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Tuesday, May 3, 2016

Ejectment - Evicting a Tenant that Claims Ownership

Most states have an expedited process to evict a residential tenant that breaches the terms of his/her lease or has no right to occupy the premises. In Virginia, this process is accomplished through an action known as an Unlawful Detainer. Typically, a landlord that wants to evict a tenant will file a Summons for Unlawful Detainer in the General District Court and, because Unlawful Detainer actions are entitled to priority on the Court’s docket, a landlord can usually get an order for possession in 30-45 days.  

A considerable problem arises when the tenant claims some type of ownership interest in the property. In Virginia, the General District Courts are considered to be “Courts Not of Record” with no authority to adjudicate title to property. Thus, the General District Courts are deprived of jurisdiction if the tenant claims to be occupying the property, not by virtue of a lease, but rather by virtue of the tenant’s ownership interest.

What is a landlord to do when a tenant no longer claims to be a tenant, but instead claims to be the owner of the property? Enter the common law ejectment action. A July, 1895 article in the Virginia Law Register by Thomas Kirkpatrick points out that an action for ejectment is over 400 years old. The Virginia Code retains the cause of action (which was litigated when the Tudor dynasty was on the English throne!) but offers no guidance as to the elements that the plaintiff must prove to prevail. One must look to the common law to determine the elements:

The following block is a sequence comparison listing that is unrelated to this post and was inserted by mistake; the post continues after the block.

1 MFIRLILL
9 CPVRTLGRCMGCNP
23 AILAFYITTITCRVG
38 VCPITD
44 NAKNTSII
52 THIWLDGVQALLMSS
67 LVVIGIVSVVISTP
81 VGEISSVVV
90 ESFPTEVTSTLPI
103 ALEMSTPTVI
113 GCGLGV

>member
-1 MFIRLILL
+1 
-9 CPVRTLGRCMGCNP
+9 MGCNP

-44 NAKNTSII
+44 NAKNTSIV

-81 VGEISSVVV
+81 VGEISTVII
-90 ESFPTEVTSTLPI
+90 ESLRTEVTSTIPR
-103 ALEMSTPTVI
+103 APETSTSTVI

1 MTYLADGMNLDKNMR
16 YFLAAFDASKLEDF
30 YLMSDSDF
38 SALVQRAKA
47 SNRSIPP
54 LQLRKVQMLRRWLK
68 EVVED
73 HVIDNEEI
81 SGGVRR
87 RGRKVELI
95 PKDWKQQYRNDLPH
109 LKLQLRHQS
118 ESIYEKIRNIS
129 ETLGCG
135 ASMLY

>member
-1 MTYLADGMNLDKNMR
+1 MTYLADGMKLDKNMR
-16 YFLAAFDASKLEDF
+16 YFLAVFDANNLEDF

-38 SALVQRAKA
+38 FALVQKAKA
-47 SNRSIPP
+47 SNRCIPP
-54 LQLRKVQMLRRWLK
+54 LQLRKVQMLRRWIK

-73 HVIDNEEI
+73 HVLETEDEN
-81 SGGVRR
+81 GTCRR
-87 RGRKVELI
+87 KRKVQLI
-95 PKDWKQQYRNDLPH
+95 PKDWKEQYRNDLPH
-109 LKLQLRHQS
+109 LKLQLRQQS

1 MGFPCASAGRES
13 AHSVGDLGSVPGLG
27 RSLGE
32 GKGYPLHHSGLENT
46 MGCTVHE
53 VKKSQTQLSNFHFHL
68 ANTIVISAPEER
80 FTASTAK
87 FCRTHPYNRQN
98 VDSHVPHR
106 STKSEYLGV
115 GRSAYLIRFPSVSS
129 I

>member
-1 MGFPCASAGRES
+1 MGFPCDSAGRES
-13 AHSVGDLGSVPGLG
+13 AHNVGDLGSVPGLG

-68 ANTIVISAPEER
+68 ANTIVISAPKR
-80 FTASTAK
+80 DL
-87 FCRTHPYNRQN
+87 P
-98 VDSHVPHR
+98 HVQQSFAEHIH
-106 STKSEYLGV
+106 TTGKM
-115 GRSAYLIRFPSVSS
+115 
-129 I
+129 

1. The Plaintiff must have a subsisting interest in the property, the right to a judicial declaration of ownership and the right to recover possession; 
  2. The Defendant must be actually occupying the premises and claim an ownership interest that is adversely affected by the Plaintiff’s claim of sole and exclusive ownership; and 
  3. The Plaintiff must be dispossessed by the Defendant’s continued occupancy of the Premises.

How, you may be asking, could a tenant not named on the deed possibly claim an ownership interest the property? The first way is often the fault of the landlord: there is a mistake in the lease that creates some type of ownership interest over and above the customary occupancy interest. This scenario is easily avoided by having an experience landlord attorney prepare a proper lease. The second scenario tends to arise when the owner of the property dies and multiple parties claim ownership. Take, for example, the following case that was actually litigated by the attorneys at Gross & Romanick, P.C.:

The owner of a piece of property died intestate. His only statutory heir was his mother. However, at the time of his death, he had a long-time, live-in girlfriend. The mother tried to evict the girlfriend after probating her son’s estate, but the girlfriend claimed she was the deceased’s common law wife entitled to a statutory share of the estate (including ownership in the property). In most circumstances, this case would be easily resolved because Virginia does not recognize common law marriages. However, the girlfriend claimed that the common law marriage existed under Pennsylvania law where she and the son had lived for a period of time before coming to Virginia. Luckily for the mother, the time that the son and girlfriend had lived in Pennsylvania was too short to meet Pennsylvania’s common law marriage definition. Gross & Romanick ultimately convinced a Circuit Court judge to declare title in and award possession to the mother.  

Obviously, there is some nuance to the case that we are glossing over in this short article. This case demonstrates the importance of having a knowledgeable landlord/tenant attorney assist with any eviction proceeding, as shrewd tenants often come up with creative legal arguments to extend occupancy.